Gardens & wildlife


Round Hill Plans This section includes details about planning policy, issues and particular applications affecting the Round Hill area. Use the site directory (scroll down to the heading "Planning") to research specific properties.


Crescent Rd | Open Spaces | Richmond Hse | The Dump | Carelet | Wakefield Rd


Taking part in the planning process

As a representative of an organisation (The Round Hill Society) that registered an interest in being kept aware of Planning consultations in Brighton & Hove, YOU ARE INVITED TO JOIN US Urban Design Framework Supplementary Planning Document Issues & Options Stakeholder Workshop - 23rd July 2018 5.30pm - 7.00pm Hove Town Hall Council Chamber, Norton Road, Hove.


Click here for for full summaryof the quick links below:

If a planning application is refused by The Local Authority, the applicant has 'the right of appeal' to the government's planning inspectorate. There is no 'right of appeal' for residents objecting to a planning application which is approved by The Local Authority. However, the Local Authority is expected to be fair.

The planning system does provide a The Local Government Ombudsman who is available to address procedural abuse by local authorities. This provides a safeguard which does not involve the expense and compllcation of the judicial process. Before taking this route, note that complaints must relate to the decision-making process. Disagreement with a planning decision does not provide a ground for complaint if the decision has been properly made. See planninghelp.cpre.org.uk for more information on

  1. writing to your MP and the Local Government Ombudsman and
  2. how to challenge a planning decision

How much should developers have to contribute towards local infrastucture

Brighton & Hove City Council is publishing and consulting upon a Draft Charging Schedule (DCS) for a Community Infrastructure Levy (CIL), in line with CIL Regulations 2010 (as amended).


The CIL is a charge that local authorities in England (known as “charging authorities”) can place on new development in their area. The money generated through the levy will contribute to the funding of infrastructure to support development growth in the area.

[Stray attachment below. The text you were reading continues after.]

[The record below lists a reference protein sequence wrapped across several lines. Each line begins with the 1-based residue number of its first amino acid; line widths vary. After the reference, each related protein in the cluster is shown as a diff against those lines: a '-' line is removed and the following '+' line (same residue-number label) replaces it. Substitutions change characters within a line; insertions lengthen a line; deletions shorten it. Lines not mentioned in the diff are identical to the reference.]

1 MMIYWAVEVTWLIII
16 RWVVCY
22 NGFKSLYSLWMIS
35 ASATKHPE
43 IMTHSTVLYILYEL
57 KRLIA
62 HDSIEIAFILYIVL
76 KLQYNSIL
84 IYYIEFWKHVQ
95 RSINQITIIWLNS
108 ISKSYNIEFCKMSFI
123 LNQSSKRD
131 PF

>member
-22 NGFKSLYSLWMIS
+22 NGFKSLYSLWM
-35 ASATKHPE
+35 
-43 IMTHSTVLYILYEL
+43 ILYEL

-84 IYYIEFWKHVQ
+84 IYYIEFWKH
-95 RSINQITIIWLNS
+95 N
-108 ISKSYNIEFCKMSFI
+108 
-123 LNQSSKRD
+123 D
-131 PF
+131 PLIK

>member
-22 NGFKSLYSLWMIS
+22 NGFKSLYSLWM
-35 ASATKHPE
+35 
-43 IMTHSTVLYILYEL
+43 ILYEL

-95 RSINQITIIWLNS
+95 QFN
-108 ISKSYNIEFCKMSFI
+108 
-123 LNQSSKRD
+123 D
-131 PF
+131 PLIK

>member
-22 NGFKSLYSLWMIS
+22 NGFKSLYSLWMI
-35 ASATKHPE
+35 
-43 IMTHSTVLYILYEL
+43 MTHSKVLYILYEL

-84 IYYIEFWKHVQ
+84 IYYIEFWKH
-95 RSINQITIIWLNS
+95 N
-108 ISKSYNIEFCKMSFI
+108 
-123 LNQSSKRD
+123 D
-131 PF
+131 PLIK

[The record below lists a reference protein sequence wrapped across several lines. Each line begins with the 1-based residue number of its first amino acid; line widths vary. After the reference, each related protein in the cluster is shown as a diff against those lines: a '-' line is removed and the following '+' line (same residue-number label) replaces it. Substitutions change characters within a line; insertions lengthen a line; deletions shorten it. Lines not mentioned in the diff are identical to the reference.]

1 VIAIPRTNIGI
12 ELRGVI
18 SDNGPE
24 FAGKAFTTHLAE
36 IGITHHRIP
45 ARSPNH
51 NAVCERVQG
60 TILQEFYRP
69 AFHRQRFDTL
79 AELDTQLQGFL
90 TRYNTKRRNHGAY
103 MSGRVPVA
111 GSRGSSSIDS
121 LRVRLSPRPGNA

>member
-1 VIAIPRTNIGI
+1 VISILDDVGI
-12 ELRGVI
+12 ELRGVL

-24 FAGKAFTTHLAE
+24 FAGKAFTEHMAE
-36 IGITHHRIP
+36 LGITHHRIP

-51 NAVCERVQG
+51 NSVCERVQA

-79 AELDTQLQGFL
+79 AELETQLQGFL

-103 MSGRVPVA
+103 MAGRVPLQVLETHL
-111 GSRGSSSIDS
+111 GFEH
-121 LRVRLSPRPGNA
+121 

We invite representations from you on this draft charging schedule. Please could you cascade this invitation to make representations within your organisation.


The consultation period is open for 6 weeks between 28 March 2018 and 8 May 2018.

The DCS, Statement of Representation procedure (also attached) and relevant evidence can be inspected and commented on through the consultation portal (www.brighton-hove.gov.uk/DCS-consultation).


Our Developer Contribution webpage includes a section on CIL (you may need to scroll down). The DCS, relevant evidence, response forms and statement of representations procedure are also available on this webpage for viewing or downloading.


Auction sale of Crescent Road site

The property to rear of 28 Crescent Road was scheduled for  re-auction by www.auctionhouse.co.uk at 14.30 on Thursday 19th October 2017 at Clarendon Villas Church, 21-23 Clarendon Villas, Hove, but was "sold prior".

The purchaser was AMF (Crescent Road) Ltd - a company formed for this development. See sale price.


Object to planning application BH2018/00433

28A Crescent Road Brighton BN2 3RP

green open space












There is already permission to develop this strip of green, but now a new developer (who has purchased "the site + permission") has made a new planning application (BH2018/00433) to cram more in to increase profit margins at the expense of the amenity and privacy of many existing residents.  See sample objections which illustrate how unreasonable it would be to rob a large number of your neighbours of even further amenity to increase profit margins.

Don't let this happen to your neighbours. You may need their support when proposals are made to overdevelop greenspace near you.

Click HERE to access COMMENTS TAB on Council's website

Before commenting yourself, you may access existing comments from the DOCUMENTS TAB (scroll down)

STOP PRESS: at their meeting on 6th March, the Council's Conservation Advisory Group has recommended REFUSAL. The planning committee will note this advice, but is not obliged to follow it.

This application was introduced by Jeremy Mustoe representing the Brighton Society:The Group recommends REFUSAL. Whilst noting the lack of information in this application the Group considers the proposal an increased overdevelopment which will harm the character of the Round Hill Conservation Area.


Application to remove car-free condition

Land At Rear of 67 to 81 Princes Road Brighton

A new application BH2018/00881 for the Carelet site (from a new applicant: Navichas) proposes to remove condition 8 of application BH2017/00175which would allow occupants to be eligible for residents' parking permits.

The approved development is for 5 three storey and 1 two-storey house. A development of this size could mean much more competition for scarce parking places in the vicinity. Allowing this would also create a precedent for removing other car-free conditions (e.g. 28 Crescent Road) so that demand for on-street parking reasonably near homes would greatly exceed supply.